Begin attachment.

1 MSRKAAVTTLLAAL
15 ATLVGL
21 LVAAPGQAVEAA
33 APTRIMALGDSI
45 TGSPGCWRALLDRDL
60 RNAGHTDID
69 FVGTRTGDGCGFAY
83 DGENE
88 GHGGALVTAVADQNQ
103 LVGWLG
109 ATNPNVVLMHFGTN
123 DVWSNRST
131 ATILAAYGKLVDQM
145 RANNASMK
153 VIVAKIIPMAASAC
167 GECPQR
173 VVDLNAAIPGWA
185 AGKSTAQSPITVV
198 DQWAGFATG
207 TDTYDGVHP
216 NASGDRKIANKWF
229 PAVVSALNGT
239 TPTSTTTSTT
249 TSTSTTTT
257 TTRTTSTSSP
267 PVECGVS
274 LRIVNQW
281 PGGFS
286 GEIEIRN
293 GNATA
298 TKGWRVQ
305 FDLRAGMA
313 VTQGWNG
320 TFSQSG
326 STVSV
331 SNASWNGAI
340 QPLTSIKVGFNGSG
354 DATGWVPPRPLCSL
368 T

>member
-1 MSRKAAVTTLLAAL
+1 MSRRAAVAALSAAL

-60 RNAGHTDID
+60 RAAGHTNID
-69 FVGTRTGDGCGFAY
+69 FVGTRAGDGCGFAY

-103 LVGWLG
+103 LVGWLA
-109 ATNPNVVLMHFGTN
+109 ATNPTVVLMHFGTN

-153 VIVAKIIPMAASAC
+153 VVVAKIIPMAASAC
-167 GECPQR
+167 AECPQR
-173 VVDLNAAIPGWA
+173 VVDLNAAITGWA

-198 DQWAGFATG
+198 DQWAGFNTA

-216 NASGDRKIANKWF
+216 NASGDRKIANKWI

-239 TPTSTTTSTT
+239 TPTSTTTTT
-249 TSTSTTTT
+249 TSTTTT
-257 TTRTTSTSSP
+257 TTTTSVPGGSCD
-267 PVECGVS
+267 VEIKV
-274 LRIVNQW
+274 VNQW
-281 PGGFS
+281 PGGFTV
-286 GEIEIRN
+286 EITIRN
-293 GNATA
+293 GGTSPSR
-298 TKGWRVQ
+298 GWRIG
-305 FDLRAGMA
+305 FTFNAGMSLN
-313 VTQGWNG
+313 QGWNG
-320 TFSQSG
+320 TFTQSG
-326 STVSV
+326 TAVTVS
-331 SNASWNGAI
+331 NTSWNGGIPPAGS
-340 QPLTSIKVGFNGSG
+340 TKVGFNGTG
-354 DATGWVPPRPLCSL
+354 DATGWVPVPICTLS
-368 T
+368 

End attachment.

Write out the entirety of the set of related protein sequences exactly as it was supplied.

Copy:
1 MSRKAAVTTLLAAL
15 ATLVGL
21 LVAAPGQAVEAA
33 APTRIMALGDSI
45 TGSPGCWRALLDRDL
60 RNAGHTDID
69 FVGTRTGDGCGFAY
83 DGENE
88 GHGGALVTAVADQNQ
103 LVGWLG
109 ATNPNVVLMHFGTN
123 DVWSNRST
131 ATILAAYGKLVDQM
145 RANNASMK
153 VIVAKIIPMAASAC
167 GECPQR
173 VVDLNAAIPGWA
185 AGKSTAQSPITVV
198 DQWAGFATG
207 TDTYDGVHP
216 NASGDRKIANKWF
229 PAVVSALNGT
239 TPTSTTTSTT
249 TSTSTTTT
257 TTRTTSTSSP
267 PVECGVS
274 LRIVNQW
281 PGGFS
286 GEIEIRN
293 GNATA
298 TKGWRVQ
305 FDLRAGMA
313 VTQGWNG
320 TFSQSG
326 STVSV
331 SNASWNGAI
340 QPLTSIKVGFNGSG
354 DATGWVPPRPLCSL
368 T

>member
-1 MSRKAAVTTLLAAL
+1 MSRRAAVAALSAAL

-60 RNAGHTDID
+60 RAAGHTNID
-69 FVGTRTGDGCGFAY
+69 FVGTRAGDGCGFAY

-103 LVGWLG
+103 LVGWLA
-109 ATNPNVVLMHFGTN
+109 ATNPTVVLMHFGTN

-153 VIVAKIIPMAASAC
+153 VVVAKIIPMAASAC
-167 GECPQR
+167 AECPQR
-173 VVDLNAAIPGWA
+173 VVDLNAAITGWA

-198 DQWAGFATG
+198 DQWAGFNTA

-216 NASGDRKIANKWF
+216 NASGDRKIANKWI

-239 TPTSTTTSTT
+239 TPTSTTTTT
-249 TSTSTTTT
+249 TSTTTT
-257 TTRTTSTSSP
+257 TTTTSVPGGSCD
-267 PVECGVS
+267 VEIKV
-274 LRIVNQW
+274 VNQW
-281 PGGFS
+281 PGGFTV
-286 GEIEIRN
+286 EITIRN
-293 GNATA
+293 GGTSPSR
-298 TKGWRVQ
+298 GWRIG
-305 FDLRAGMA
+305 FTFNAGMSLN
-313 VTQGWNG
+313 QGWNG
-320 TFSQSG
+320 TFTQSG
-326 STVSV
+326 TAVTVS
-331 SNASWNGAI
+331 NTSWNGGIPPAGS
-340 QPLTSIKVGFNGSG
+340 TKVGFNGTG
-354 DATGWVPPRPLCSL
+354 DATGWVPVPICTLS
-368 T
+368 